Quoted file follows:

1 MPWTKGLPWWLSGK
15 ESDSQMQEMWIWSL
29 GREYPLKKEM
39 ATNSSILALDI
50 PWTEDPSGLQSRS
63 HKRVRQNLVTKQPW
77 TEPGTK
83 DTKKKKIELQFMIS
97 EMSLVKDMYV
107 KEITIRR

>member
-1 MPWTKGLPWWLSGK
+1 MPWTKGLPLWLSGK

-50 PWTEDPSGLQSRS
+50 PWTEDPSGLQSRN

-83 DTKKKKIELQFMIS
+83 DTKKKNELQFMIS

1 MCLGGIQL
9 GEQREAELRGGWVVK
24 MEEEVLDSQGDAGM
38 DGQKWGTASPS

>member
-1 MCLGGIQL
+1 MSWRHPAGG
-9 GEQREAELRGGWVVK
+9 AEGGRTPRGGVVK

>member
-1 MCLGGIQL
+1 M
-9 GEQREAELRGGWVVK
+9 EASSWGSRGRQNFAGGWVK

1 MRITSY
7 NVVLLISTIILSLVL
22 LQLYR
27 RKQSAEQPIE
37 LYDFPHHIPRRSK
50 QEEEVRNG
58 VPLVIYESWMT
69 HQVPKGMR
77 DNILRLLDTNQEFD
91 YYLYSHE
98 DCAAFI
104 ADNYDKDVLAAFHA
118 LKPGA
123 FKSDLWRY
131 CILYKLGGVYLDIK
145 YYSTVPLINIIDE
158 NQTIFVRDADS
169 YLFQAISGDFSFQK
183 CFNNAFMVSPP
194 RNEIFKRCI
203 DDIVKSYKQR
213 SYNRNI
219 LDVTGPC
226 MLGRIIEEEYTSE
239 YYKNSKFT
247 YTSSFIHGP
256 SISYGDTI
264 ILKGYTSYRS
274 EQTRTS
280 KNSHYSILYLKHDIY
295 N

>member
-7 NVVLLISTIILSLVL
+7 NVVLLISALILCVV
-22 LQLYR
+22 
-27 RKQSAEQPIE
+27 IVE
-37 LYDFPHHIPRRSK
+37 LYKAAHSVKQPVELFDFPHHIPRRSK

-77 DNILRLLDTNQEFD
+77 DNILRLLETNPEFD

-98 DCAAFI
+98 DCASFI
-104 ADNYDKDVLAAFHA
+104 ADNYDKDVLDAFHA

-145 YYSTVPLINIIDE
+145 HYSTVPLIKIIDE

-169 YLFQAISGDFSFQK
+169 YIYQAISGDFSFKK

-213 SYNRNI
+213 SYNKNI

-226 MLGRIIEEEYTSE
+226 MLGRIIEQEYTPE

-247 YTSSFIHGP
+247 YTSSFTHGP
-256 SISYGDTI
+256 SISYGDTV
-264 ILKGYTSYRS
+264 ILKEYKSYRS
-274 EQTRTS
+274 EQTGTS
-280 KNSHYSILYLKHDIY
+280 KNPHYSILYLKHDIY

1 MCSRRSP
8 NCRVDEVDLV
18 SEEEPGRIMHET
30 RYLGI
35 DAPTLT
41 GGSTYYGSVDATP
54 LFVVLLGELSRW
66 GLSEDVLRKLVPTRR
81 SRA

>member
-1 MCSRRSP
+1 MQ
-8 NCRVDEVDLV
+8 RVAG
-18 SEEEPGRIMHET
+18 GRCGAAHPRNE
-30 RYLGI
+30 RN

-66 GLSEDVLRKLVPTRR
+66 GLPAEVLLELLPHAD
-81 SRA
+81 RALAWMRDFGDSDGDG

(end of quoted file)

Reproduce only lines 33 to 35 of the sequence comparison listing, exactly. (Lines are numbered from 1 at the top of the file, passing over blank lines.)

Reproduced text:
7 NVVLLISTIILSLVL
22 LQLYR
27 RKQSAEQPIE